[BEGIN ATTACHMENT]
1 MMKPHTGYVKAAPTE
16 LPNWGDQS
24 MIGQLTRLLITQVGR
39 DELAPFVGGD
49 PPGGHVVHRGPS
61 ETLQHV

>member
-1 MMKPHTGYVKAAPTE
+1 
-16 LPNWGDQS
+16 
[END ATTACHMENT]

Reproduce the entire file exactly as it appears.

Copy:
1 MMKPHTGYVKAAPTE
16 LPNWGDQS
24 MIGQLTRLLITQVGR
39 DELAPFVGGD
49 PPGGHVVHRGPS
61 ETLQHV

>member
-1 MMKPHTGYVKAAPTE
+1 
-16 LPNWGDQS
+16 